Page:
Teddy Bridgewater shows 'toughness' in return from injury as Broncos beat Chargers

DENVER -- When Denver Broncos quarterback Teddy Bridgewater limped back into the huddle Sunday with a lower right leg injury, he helped the Broncos stay in the AFC's jumbled playoff race.

So much so that the Broncos, now 6-5 after a 28-13 win over the Los Angeles Chargers at Empower Field at Mile High, will face the Kansas City Chiefs next Sunday night at Arrowhead Stadium with a chance to move into first place in the AFC West.

"When you win it doesn't really matter what you're going through, you feel good,'' Bridgewater said. " ... We'll see how I feel in the morning.''

"Teddy's toughness is unquestioned when you talk about him and I didn't question it in the big picture,'' said Broncos coach Vic Fangio. "And like I said, some [of] you have asked me, he's our quarterback and it's as simple as that.''

Bridgewater will be evaluated further Monday morning.

Bridgewater, who came under criticism after the Broncos' Nov. 14 loss to Philadelphia when he didn't attempt to tackle Eagles cornerback Darius Slay on a fumble return for a touchdown, finished 11-of-18 passing for 129 yards and a TD on Sunday. But it wasn't the pedestrian-looking numbers that continue to endear Bridgewater to his teammates, it was his burning desire to help them win.

After the loss to the Eagles, Bridgewater's teammates vigorously supported him, as did Fangio. Many cited Bridgewater's severe leg injury in 2016 -- his surgeon later publicly said the damage was so severe that amputation was a concern -- as proof of his toughness to return to play.

Bridgewater suffered Sunday's injury when he was sacked by Chargers' safety Derwin James Jr. with 2 minutes and 13 seconds remaining in the first quarter. Bridgewater limped to the sideline, was examined by the team's medical staff and taken for an X-ray.

"[It] swells up real quick ... he had to take some tests to make sure nothing was happening underneath it,'' Fangio said. " ... He toughed it out -- he was nowhere near 100% in that second half -- but he toughed it out and led the offense.''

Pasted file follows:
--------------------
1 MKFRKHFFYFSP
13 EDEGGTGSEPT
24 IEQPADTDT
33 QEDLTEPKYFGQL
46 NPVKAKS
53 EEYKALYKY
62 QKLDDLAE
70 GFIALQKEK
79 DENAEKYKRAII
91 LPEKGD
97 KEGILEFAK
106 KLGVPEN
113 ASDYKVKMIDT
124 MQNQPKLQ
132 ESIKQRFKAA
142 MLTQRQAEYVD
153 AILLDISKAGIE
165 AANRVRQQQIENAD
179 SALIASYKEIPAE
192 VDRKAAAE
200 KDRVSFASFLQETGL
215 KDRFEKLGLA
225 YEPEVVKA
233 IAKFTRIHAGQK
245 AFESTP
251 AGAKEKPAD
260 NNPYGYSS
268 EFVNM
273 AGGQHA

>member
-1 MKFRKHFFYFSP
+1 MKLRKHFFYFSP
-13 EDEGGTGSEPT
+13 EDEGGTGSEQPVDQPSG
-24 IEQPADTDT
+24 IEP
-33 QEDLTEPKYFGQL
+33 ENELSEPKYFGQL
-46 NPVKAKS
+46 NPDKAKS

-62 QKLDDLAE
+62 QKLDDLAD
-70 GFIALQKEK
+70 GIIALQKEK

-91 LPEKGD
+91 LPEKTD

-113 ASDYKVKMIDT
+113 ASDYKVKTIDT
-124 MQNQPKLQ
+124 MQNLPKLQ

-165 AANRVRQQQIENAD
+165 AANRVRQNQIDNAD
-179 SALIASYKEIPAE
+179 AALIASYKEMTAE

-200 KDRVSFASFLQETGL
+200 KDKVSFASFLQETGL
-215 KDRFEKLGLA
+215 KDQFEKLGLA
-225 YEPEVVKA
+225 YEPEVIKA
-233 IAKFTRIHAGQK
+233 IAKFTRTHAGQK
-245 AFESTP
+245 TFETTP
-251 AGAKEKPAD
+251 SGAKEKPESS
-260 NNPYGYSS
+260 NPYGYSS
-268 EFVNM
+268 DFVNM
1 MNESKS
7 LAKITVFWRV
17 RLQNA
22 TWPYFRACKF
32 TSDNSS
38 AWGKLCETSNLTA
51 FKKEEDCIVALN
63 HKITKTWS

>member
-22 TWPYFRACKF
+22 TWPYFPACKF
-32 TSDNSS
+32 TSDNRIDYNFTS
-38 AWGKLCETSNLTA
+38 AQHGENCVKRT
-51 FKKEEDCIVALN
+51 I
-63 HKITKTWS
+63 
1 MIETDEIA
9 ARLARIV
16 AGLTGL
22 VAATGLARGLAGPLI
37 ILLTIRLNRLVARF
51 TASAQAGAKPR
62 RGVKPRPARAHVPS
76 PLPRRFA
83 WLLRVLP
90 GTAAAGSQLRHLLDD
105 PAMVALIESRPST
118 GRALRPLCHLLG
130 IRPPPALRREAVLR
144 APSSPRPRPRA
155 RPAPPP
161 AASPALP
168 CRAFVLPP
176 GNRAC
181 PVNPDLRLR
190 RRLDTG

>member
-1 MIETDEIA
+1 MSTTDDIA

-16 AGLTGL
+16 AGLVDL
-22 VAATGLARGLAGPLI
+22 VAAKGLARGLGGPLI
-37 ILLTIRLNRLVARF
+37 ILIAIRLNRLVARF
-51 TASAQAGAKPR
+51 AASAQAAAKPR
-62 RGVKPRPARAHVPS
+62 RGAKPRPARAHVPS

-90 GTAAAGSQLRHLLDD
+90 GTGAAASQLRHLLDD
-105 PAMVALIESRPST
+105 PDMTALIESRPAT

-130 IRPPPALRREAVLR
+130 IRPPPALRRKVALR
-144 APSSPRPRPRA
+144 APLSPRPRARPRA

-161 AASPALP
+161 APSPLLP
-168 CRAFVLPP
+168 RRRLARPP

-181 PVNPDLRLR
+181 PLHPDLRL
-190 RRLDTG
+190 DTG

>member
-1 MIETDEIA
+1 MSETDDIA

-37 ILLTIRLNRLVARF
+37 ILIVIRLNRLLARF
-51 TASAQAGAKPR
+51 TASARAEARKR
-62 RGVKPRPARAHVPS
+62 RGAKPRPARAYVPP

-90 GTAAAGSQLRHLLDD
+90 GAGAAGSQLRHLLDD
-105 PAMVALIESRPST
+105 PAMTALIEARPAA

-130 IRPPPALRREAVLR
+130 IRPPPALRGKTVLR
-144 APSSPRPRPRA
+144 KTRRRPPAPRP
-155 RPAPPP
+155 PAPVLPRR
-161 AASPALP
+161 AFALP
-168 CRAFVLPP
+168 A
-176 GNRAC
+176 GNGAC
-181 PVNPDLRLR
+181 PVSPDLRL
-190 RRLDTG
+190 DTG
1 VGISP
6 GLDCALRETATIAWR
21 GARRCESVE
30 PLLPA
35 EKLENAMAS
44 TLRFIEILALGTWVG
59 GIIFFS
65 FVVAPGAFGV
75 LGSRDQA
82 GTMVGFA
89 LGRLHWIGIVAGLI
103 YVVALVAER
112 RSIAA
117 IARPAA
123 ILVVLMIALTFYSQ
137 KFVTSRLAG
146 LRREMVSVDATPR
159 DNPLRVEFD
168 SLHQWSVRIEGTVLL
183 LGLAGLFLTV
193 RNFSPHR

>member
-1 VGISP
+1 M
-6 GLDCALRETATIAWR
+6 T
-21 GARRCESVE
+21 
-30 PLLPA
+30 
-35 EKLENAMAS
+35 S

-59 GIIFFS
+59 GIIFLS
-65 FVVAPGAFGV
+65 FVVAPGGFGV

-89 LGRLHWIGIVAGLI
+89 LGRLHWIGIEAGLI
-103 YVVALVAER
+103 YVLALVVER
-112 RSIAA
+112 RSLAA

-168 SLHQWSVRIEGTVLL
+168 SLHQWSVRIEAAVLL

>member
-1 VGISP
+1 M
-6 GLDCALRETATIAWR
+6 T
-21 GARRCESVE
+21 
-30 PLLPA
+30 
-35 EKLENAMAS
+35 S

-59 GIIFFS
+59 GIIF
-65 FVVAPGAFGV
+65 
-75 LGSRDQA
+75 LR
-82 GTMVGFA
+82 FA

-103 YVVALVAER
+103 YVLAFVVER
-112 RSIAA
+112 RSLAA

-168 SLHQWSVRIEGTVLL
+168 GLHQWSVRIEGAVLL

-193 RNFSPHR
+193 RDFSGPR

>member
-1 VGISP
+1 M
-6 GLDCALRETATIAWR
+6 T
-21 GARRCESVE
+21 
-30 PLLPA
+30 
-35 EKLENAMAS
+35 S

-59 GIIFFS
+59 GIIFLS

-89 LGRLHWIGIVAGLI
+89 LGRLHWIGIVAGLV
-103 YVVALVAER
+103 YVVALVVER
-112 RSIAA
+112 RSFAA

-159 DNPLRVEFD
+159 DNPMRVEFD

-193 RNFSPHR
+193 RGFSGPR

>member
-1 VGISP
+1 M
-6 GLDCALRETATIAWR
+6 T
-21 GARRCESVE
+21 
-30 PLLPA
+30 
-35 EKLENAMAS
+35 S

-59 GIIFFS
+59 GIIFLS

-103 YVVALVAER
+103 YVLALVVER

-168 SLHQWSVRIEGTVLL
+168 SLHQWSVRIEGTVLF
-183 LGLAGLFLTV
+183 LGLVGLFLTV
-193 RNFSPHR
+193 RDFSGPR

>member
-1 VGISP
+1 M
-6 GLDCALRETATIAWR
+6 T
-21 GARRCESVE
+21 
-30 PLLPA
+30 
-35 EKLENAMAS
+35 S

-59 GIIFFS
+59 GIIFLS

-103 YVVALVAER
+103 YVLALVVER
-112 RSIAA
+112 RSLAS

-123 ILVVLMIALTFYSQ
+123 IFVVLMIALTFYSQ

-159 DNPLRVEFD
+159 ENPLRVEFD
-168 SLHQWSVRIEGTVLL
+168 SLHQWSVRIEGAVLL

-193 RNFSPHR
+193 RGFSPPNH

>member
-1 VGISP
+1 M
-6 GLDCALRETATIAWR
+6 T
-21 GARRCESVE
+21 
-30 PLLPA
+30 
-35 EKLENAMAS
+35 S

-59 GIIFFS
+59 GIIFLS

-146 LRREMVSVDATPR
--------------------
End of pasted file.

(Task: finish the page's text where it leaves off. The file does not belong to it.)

"I still don't really know what happened, I just know Derwin kind of got me from behind,'' Bridgewater said. " ... I'll watch it [Monday].''

Drew Lock finished out the first half, as the Broncos completed the drive in which Bridgewater was injured with a touchdown eight plays later. But Lock was sacked once and threw an interception in his limited duty that led to the Chargers' first TD.

Asked if it would have been easier to play it safe with Bridgewater and leave Lock in the game had he not thrown the interception into double coverage, Fangio simply said, "No.''

Bridgewater returned in the second half and eventually led the Broncos on a 10-play, 80-yard touchdown drive that gave Denver a 21-7 lead with 8:54 to play in the game. He converted two key third downs on the drive -- a third-and-7 and a third-and-10 -- with completions to wide receiver Courtland Sutton and running back Javonte Williams, respectively.

Bridgewater did it in a game in which the Broncos also lost two more starters on the offensive line to injury -- left tackle Calvin Anderson (left knee) and left guard Dalton Risner (back) exited. Anderson was already playing in place of Garett Bolles, who is on the COVID-19 reserve list.

By game's end, center Lloyd Cushenberry III was the only Week 1 starter on the offensive line who was playing.

"We never question [Bridgewater's] toughness,'' tight end Eric Saubert said. "That guy he does it all, he pushes through a lot and he's done it all season.''